Synchronicity and Asynchronicity, Promises and the callback queue


This is related to the section above on the Event Loop, it's an integral part of the lifecycle of a JavaScript application, and is an extended feature of the loop that provides for offsetting tasks as to not block the main thread of execution. Here its vital to understand how the regular synchronicity and blocking nature of JS can be avoided using the callback queue stack, and implemented in code with Promises. What is the purpose of this and how do promises work. It's important to know what Promises are and not how simply how they can be written, remember they are NOT simply a front-end feature for making API requests, they are a fundamental approach to asynchronous programming. For example, it's very advantageous to know, async-await, generator functions and yielding, and the Promise constructor, not merely how to write one in your favorite library like Axios for example. How do promises affect variable assignment, and what are some strategies for writing them, both in the front end and back end.

Node, V8, Libuv

This is probably a little more advanced and involved knowledge but could be expected based on the role being applied for. This is not merely a knowledge of NodeJS and npm for example, this is knowledge for understanding how the event loop and callback queue mentioned above, is actually managed. What is the difference in the scope of Node vs the Browser? How these features provide for a wide range of bindings, to the underlying OS, both sync and async options, as well as extensibility of the library which can be written in C and compiled to JavaScript via Libuv. Basic knowledge of this would be very advantageous , an in-depth knowledge of this is probably for more advanced roles but is still interesting. In this context, it may also be good to know what some alternatives are (no not just Deno 😂) versus what are some of the advantages and disadvantages of this are.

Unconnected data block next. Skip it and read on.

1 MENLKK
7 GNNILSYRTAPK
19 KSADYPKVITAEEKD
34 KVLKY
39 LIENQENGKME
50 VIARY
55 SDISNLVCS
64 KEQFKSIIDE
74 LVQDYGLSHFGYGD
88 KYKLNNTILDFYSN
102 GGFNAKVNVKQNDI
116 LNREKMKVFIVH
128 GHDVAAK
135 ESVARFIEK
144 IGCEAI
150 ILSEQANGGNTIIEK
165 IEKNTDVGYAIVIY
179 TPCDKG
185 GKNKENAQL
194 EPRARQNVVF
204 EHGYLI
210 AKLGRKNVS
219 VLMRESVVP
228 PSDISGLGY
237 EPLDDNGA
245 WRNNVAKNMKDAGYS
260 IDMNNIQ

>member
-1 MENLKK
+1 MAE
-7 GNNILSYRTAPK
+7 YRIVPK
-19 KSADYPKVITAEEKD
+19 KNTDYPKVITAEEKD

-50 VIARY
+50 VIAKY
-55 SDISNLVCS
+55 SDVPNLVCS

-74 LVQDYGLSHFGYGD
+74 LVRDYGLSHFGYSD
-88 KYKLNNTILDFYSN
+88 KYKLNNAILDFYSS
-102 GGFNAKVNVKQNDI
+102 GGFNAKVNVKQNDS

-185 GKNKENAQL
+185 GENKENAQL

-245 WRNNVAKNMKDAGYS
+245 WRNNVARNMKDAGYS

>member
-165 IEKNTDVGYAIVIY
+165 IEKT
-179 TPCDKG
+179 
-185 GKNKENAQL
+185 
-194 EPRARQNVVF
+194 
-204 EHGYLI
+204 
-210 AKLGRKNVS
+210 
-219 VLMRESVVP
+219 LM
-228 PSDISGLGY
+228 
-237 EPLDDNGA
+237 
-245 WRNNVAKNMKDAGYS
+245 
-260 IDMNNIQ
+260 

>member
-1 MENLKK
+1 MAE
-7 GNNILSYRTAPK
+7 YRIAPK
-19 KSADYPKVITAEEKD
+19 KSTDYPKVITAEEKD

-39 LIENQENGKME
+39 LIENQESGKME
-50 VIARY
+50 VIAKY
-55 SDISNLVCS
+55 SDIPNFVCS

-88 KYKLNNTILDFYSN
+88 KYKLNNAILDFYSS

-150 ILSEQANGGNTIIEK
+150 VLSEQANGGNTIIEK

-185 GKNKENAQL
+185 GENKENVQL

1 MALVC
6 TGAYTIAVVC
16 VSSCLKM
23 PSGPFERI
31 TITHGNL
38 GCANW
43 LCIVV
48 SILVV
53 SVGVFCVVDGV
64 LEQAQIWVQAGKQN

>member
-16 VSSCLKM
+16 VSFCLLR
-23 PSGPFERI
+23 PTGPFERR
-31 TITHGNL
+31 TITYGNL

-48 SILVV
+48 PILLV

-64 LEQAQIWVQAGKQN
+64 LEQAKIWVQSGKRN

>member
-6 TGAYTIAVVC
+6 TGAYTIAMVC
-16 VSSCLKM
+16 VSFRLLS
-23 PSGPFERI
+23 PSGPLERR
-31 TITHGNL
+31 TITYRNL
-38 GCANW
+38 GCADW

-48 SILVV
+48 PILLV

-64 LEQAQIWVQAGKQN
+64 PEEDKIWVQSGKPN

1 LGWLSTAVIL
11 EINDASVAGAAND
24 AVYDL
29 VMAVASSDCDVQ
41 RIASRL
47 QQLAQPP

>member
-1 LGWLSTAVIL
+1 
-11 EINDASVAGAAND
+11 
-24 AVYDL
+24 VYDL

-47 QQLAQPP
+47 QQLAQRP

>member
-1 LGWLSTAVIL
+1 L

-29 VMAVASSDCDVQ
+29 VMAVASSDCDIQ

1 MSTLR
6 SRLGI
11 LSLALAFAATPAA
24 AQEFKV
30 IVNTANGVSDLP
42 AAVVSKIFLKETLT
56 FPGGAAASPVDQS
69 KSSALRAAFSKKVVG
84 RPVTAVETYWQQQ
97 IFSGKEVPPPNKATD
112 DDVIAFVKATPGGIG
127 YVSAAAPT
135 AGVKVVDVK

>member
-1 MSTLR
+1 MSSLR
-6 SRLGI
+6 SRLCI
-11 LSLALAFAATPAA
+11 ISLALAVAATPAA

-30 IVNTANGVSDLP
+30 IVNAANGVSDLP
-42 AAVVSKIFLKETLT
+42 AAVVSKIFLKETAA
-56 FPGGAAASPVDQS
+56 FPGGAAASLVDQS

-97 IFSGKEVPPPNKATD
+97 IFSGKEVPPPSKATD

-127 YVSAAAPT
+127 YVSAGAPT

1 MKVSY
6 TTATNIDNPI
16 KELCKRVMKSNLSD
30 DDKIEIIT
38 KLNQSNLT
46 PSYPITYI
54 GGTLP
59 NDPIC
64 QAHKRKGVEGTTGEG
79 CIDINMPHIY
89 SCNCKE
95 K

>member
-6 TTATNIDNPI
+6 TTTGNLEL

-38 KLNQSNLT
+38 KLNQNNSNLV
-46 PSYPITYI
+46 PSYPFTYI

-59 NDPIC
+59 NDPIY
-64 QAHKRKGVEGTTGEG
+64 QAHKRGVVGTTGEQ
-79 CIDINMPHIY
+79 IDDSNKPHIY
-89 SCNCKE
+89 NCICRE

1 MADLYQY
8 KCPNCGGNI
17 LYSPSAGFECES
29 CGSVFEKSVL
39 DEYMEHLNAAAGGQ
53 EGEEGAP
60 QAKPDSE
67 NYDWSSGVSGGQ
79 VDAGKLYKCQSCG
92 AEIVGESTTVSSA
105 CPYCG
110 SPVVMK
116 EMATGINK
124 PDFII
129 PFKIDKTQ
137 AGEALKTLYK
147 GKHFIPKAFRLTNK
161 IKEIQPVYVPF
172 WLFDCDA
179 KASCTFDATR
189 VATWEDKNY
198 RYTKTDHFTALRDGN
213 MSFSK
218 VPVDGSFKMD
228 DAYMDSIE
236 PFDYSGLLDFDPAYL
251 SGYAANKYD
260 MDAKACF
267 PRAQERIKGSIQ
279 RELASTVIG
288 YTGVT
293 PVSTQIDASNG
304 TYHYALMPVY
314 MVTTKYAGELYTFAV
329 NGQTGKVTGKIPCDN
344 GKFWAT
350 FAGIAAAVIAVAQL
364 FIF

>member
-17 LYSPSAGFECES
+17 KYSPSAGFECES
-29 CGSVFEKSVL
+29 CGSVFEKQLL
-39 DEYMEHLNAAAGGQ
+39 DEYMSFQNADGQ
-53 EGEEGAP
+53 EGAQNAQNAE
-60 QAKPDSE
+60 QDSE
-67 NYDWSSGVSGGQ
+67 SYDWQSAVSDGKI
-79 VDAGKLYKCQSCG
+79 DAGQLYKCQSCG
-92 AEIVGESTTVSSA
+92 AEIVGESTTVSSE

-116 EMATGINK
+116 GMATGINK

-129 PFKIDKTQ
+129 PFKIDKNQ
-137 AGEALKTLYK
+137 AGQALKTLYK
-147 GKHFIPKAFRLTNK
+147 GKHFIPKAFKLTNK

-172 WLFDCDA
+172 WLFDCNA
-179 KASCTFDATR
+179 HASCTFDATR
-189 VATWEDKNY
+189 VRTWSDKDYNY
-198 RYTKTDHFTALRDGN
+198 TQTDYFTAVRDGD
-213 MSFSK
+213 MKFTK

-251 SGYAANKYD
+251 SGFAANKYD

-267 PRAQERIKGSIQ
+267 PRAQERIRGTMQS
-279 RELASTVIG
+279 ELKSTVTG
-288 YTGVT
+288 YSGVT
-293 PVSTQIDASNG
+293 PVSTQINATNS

The Browser and the DOM*


The browser context allows for the scope of window to be the global originator how does javascript manage this? What is the DOM (Document Object Model) and why is it important. How is the DOM managed in the context of JavaScript, what are some of the optimal practices for DOM manipulation using Javascript, are there some things that should be avoided, some best practices. What are DOM events, and how are they handled, what is propagation and bubbling, and how can these be managed? A basic understanding on DOM security is good, what are the risks and how could they be managed?